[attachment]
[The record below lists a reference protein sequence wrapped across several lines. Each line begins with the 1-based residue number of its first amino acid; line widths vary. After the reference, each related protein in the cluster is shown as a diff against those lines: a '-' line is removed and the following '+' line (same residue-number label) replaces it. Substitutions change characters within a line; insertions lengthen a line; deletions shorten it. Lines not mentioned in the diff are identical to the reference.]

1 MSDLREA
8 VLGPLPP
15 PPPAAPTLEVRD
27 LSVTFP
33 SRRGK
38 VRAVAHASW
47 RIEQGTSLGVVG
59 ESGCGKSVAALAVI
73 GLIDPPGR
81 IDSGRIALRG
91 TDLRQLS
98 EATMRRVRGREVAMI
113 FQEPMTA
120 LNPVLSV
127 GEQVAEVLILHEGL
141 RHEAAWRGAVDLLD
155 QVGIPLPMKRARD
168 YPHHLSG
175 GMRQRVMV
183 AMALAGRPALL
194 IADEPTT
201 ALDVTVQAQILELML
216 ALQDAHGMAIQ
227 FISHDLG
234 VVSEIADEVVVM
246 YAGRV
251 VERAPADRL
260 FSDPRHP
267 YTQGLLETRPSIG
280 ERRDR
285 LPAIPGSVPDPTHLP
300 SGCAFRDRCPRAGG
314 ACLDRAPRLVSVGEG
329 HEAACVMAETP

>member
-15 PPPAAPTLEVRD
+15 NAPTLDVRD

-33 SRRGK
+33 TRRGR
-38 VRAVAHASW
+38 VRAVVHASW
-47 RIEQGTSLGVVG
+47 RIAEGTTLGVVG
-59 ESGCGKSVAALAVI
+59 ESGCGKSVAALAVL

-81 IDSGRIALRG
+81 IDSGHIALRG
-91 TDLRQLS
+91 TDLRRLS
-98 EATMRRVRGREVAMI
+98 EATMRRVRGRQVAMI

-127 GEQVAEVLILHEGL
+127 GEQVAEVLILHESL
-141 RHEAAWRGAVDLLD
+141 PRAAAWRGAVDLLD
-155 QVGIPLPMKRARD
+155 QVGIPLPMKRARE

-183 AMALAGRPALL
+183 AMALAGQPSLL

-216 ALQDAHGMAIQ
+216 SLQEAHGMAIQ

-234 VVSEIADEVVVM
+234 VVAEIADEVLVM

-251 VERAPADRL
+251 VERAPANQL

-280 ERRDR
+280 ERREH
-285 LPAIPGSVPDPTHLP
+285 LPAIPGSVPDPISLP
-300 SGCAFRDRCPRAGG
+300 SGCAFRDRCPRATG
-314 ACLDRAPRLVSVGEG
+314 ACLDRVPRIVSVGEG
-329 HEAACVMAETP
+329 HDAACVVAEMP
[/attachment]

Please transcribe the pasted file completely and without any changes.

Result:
[The record below lists a reference protein sequence wrapped across several lines. Each line begins with the 1-based residue number of its first amino acid; line widths vary. After the reference, each related protein in the cluster is shown as a diff against those lines: a '-' line is removed and the following '+' line (same residue-number label) replaces it. Substitutions change characters within a line; insertions lengthen a line; deletions shorten it. Lines not mentioned in the diff are identical to the reference.]

1 MSDLREA
8 VLGPLPP
15 PPPAAPTLEVRD
27 LSVTFP
33 SRRGK
38 VRAVAHASW
47 RIEQGTSLGVVG
59 ESGCGKSVAALAVI
73 GLIDPPGR
81 IDSGRIALRG
91 TDLRQLS
98 EATMRRVRGREVAMI
113 FQEPMTA
120 LNPVLSV
127 GEQVAEVLILHEGL
141 RHEAAWRGAVDLLD
155 QVGIPLPMKRARD
168 YPHHLSG
175 GMRQRVMV
183 AMALAGRPALL
194 IADEPTT
201 ALDVTVQAQILELML
216 ALQDAHGMAIQ
227 FISHDLG
234 VVSEIADEVVVM
246 YAGRV
251 VERAPADRL
260 FSDPRHP
267 YTQGLLETRPSIG
280 ERRDR
285 LPAIPGSVPDPTHLP
300 SGCAFRDRCPRAGG
314 ACLDRAPRLVSVGEG
329 HEAACVMAETP

>member
-15 PPPAAPTLEVRD
+15 NAPTLDVRD

-33 SRRGK
+33 TRRGR
-38 VRAVAHASW
+38 VRAVVHASW
-47 RIEQGTSLGVVG
+47 RIAEGTTLGVVG
-59 ESGCGKSVAALAVI
+59 ESGCGKSVAALAVL

-81 IDSGRIALRG
+81 IDSGHIALRG
-91 TDLRQLS
+91 TDLRRLS
-98 EATMRRVRGREVAMI
+98 EATMRRVRGRQVAMI

-127 GEQVAEVLILHEGL
+127 GEQVAEVLILHESL
-141 RHEAAWRGAVDLLD
+141 PRAAAWRGAVDLLD
-155 QVGIPLPMKRARD
+155 QVGIPLPMKRARE

-183 AMALAGRPALL
+183 AMALAGQPSLL

-216 ALQDAHGMAIQ
+216 SLQEAHGMAIQ

-234 VVSEIADEVVVM
+234 VVAEIADEVLVM

-251 VERAPADRL
+251 VERAPANQL

-280 ERRDR
+280 ERREH
-285 LPAIPGSVPDPTHLP
+285 LPAIPGSVPDPISLP
-300 SGCAFRDRCPRAGG
+300 SGCAFRDRCPRATG
-314 ACLDRAPRLVSVGEG
+314 ACLDRVPRIVSVGEG
-329 HEAACVMAETP
+329 HDAACVVAEMP